The Currawong

A pair of yellow eyes flickered through the undergrowth. She danced from tree to tree, her bright gaze seemed it might spark a bushfire. Her eyes were a surreal yellow that jumped out at you with their sheer contrast. They had depth and if you weren’t careful you could find yourself falling into them. Looking into her eyes I knew I trusted her. She trusted me, even though she was a bird and I was a boy. I wished to tame her but it was an impossible wish for she was wild. Wild from her dark velvet feathers to her twisting ebon claws. To tame her I would have to clip her wings and if she couldn’t fly then she would cease to be a bird at all.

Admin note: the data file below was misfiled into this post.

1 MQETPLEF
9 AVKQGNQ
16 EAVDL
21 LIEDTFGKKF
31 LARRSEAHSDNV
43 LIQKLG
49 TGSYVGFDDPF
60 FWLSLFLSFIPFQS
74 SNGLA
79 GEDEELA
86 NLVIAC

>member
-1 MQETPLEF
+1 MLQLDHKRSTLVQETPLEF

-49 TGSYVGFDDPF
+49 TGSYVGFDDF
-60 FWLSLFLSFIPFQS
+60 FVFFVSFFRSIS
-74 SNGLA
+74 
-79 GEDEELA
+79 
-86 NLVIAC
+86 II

Teasingly, she jumped from branch to branch, higher up the canopy. She too had an impossible wish, she wanted me to cast off my earthly fetters and follow her up. If only I could fly: to sprout wings and feel the sun’s warmth far above the winter clouds. The idea appealed to me. I have a hunch that perhaps the opposite appealed to her – that she wished to swap the vehicles of our souls.

To pluck hands, fingers, knees, and toes from her own body – just as she plucks worms from the earth moistened by morning dew. To pluck all her feathers out except one.

And that last feather she would dip into ink as black as her quill and scrawl a nearly forgotten tale about a bird who was once a boy.

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